Temple Football: Matt Rhule staying busy as Owls' new coach

Matt Rhule staying busy as Temple's new coach

1/22/13 in NCAAF   |   Tyler_Waddell   |   426 respect

Temple’s football program took a pretty big step back when it lost coach Steve Addazio to Boston College on December 4.Blog Photo - Temple Football: Matt Rhule staying busy as Owls' new coach

It quickly re-traced its steps and took a giant leap forward by replacing him with former Giants assistant coach Matt Rhule, who spent 2006-11 as a member of the Owls’ coaching staff.

“(Temple) was a place where I made a home,” said Rhule, who is entering his first season as a head coach. “The opportunity to come back – along with being a head coach – I just couldn’t pass up. I’m excited to take a program and put my own stamp on it.”

Rhule, who was hired on December 17, finished out the Giants’ regular season (which ended Dec. 30) all while preparing a coaching staff and attempting to maintain a solid recruiting class.

He’s been pretty busy, to say the least. But he wouldn’t change a thing.

“(My first few weeks have) gone really well,” said Rhule. “I think I did a good job building relationships with high school coaches while I was here (from ’06-11). I’ve instantly had recognition with people and they know what I’m about – that’s how I’ve gained some footing with some kids.”

Although Rhule has been able to hold together much of Temple’s recruiting class left from Addazio, he’s still on the hunt for difference-makers and has some pretty big holes to fill.

The Owls won just four games in 2012, and that’s something he’d like to try and avoid for a very long time.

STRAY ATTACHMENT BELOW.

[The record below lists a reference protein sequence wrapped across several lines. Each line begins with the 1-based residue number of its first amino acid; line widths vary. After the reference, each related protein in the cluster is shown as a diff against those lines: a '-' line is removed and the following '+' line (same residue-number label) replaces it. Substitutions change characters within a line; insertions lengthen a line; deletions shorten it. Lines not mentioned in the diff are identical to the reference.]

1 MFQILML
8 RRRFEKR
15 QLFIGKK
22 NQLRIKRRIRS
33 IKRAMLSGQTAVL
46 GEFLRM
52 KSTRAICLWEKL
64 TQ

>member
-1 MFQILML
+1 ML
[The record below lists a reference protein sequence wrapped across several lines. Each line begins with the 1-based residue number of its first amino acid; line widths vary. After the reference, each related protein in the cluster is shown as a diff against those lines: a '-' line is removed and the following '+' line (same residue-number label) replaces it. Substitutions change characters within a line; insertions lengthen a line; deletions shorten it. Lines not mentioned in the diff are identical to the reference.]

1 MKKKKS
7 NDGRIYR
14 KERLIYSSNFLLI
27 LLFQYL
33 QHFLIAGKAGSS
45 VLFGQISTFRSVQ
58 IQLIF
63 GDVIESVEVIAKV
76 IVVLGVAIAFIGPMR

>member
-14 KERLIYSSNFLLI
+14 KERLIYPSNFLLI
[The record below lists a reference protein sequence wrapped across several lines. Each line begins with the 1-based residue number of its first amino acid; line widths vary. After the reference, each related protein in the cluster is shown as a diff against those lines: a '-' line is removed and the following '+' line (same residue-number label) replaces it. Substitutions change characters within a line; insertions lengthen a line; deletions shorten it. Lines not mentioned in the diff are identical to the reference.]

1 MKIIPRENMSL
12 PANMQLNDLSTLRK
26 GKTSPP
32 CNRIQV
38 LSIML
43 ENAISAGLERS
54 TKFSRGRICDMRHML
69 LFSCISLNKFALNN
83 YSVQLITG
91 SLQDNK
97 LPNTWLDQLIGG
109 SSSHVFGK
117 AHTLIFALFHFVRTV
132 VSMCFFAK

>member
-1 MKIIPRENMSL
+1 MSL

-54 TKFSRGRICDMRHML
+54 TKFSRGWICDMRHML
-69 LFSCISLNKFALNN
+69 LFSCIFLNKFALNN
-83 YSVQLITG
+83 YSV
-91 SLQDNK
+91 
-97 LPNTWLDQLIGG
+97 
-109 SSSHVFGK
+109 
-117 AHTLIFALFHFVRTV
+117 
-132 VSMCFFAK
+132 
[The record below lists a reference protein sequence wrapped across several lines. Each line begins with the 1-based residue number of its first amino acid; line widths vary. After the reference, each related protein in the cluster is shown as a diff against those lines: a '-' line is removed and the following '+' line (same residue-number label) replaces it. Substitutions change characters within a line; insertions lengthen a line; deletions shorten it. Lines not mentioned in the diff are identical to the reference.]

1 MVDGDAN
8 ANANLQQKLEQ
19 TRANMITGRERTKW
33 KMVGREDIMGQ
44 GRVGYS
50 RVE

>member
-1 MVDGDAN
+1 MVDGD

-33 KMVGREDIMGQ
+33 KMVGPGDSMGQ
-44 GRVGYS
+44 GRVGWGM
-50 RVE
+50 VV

“This is a 4-7 team,” said Rhule. “Everything we’re doing right now is to make sure that’s the last 4-7 team we have for awhile.”

With the mad recruiting scramble and first offseason workouts beginning, it’s too early to tell how Temple will look this fall – or even in the team’s spring game on April 20.

However, Rhule’s long-term goals are quite simple: he wants to give the program something it’s never had.

“I want to build a championship caliber program,” said Rhule. “We have a brand new, gorgeous state-of-the-art facility and there’s not a trophy in there. I want to put a trophy in this place.
“You play in a league to win the league,” he continued. “And that’s what I want for not just our players, but the entire Temple family. We have to make it happen.”

Temple, which has had a football program since 1894, has never won a national championship or conference title (it took the Middle Atlantic Conference as a member of Division III).

It will look to change that in the oncoming years as the Big East Conference’s landscape continues to transform.

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